Wolves Tuesday: Kirilenko powering up

Andrei Kirilenko’s response to playing power forward? “Want me to lift more? I’ll try.�

MINNEAPOLIS – Tomorrow marks a week, and we're still talking about it.

Kevin's points. Kevin's rebounds. Replacing Kevin.

We'll probably be talking about it for the next five to seven weeks, until Kevin Love returns. The Timberwolves aren't going to replace Love, not in a true sense. They're going to compensate as best they can without their star player, and that will mean continued adjustments and most likely some disappointments, too.

That's why this conversation won't end.

The hottest topic right now is the way the team will use small forward Andrei Kirilenko at power forward, a move Rick Adelman won't hesitate to make in Love's absence. Kirilenko is smaller, an inch shorter than Love, and he weighs in at about 20 pounds less. That'll mean adjustments, especially on defense, where Kirilenko will have to use his length and quickness to make up for whatever lack of size he brings. He can post up, Adelman said, but only really against small forwards, which will likely give Derrick Williams more of a chance to play in the post when on the court with Kirilenko.

But after a decade in the NBA, the Russian star is hardly worried about this temporary move. When asked about rebounding, Kirilenko suggested that everyone look at the stats. He corrected the notion that he'd averaged four or five rebounds per game in his career – he says six, a quick fact check reveals 5.63 – and said that he's aiming to get closer to eight per game in Love's absence.

And in terms of his size?

"I am lifting weights," Kirilenko said. "Want me to lift more? I'll try."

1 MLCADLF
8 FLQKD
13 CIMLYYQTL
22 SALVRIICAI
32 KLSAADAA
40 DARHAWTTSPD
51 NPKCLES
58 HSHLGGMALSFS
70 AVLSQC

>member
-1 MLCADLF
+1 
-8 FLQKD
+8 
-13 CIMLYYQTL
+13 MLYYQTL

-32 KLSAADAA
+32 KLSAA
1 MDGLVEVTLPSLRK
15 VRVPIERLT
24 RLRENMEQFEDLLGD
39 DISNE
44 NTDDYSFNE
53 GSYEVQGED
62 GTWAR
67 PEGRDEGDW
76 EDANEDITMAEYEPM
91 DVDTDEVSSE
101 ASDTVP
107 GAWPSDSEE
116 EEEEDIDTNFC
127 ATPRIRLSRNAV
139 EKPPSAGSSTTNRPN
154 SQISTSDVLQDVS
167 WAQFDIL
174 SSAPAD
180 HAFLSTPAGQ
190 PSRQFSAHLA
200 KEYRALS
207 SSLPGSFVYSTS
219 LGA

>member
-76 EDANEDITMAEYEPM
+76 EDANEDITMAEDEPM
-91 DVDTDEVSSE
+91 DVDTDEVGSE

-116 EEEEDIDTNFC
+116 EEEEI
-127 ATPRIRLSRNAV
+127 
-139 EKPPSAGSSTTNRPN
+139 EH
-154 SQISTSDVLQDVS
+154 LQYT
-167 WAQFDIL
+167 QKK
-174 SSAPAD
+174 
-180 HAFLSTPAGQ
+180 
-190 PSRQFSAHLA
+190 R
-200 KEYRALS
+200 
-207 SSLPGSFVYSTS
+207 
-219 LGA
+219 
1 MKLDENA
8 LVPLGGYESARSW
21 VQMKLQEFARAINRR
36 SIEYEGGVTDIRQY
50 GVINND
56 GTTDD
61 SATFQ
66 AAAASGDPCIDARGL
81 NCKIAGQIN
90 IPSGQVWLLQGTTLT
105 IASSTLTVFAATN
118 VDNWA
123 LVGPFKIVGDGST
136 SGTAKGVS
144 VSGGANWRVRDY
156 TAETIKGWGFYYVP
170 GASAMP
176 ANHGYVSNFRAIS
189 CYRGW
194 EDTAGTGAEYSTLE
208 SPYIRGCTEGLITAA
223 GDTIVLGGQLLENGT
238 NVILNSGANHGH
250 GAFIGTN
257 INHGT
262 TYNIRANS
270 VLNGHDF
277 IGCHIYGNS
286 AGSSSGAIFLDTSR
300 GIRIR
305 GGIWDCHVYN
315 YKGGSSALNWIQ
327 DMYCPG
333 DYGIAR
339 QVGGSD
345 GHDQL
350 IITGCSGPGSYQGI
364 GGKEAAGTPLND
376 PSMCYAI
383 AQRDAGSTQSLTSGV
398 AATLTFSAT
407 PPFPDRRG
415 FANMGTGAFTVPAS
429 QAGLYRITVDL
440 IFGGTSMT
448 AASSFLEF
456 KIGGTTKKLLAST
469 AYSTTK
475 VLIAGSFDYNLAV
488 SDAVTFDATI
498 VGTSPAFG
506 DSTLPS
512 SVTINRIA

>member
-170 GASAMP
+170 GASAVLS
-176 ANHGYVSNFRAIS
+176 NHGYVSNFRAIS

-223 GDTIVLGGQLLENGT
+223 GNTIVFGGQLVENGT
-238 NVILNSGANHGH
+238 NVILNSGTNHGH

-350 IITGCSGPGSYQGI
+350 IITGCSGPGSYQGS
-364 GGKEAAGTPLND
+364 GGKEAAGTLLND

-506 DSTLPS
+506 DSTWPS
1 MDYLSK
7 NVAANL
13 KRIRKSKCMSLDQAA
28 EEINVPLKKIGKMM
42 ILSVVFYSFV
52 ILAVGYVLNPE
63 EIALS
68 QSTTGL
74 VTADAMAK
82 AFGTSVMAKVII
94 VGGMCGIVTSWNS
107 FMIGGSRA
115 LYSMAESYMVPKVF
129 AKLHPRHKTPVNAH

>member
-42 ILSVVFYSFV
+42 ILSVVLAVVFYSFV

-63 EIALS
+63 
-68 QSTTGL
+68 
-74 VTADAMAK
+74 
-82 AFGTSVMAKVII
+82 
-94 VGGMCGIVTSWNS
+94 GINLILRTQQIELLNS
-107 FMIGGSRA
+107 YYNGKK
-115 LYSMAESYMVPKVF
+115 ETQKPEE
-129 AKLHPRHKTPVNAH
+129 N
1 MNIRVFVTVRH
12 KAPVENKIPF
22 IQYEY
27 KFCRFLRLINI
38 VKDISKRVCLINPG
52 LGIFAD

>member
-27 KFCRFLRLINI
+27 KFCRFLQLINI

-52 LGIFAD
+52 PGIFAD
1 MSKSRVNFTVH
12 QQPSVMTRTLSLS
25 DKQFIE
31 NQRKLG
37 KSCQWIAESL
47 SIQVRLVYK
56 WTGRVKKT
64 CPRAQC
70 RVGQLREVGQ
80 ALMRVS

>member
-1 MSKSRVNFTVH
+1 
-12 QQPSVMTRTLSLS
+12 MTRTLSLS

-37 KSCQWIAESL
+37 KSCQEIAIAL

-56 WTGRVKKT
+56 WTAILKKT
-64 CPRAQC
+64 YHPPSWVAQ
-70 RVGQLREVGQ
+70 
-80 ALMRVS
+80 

Adelman said that the team's offense doesn't change when Kirilenko is playing power forward rather than Williams or Dante Cunningham. Kirilenko has been around long enough to understand how to make the transition, Adelman said, and his time playing in a bigger spot for the Russian national team also helps.

"He's a better passer, I think, than the other guys," Adelman said. "That helps because he's going to have the ball in his hands for some of the things we're trying to do. But we're still going to run the same things. He's a better passer, sees the plays, reads the plays a little bit better."

It's not Gibberish, it's Russian: Kirilenko will likely take a louder role on the court with Love absent, even though it's not his inclination to be a vocal floor general. On Monday, he said that sometimes he'll catch himself accidentally speaking in Russian during practices. He notices only when players aren't responding to his directions, and then he quickly switches back to English.

One perk, though, of this team is that some players actually understand him. Of course Alexey Shved does, but Kirilenko said that Nikola Pekovic, a native of Montenegro, also speaks a bit of Russian.

They're going where?: As fellow FSN writer Tyler Mason pointed out this afternoon, the Timberwolves' upcoming schedule makes them look more like an arena football team than an NBA one. On Wednesday, they play what's technically a home game against the Pistons in Winnipeg, Manitoba, and on Friday they're in Green Bay to face the Bucks. Friday's game marks the end of the Timberwolves' preseason slate, and they'll then have nearly a week to prepare for their opening game at home on Nov. 2.

As of now, everyone but Love and Ricky Rubio is healthy for the two final games. Luke Ridnour, who's had back problems, is practicing and should be able to go against the Pistons.

Follow Joan Niesen on Twitter.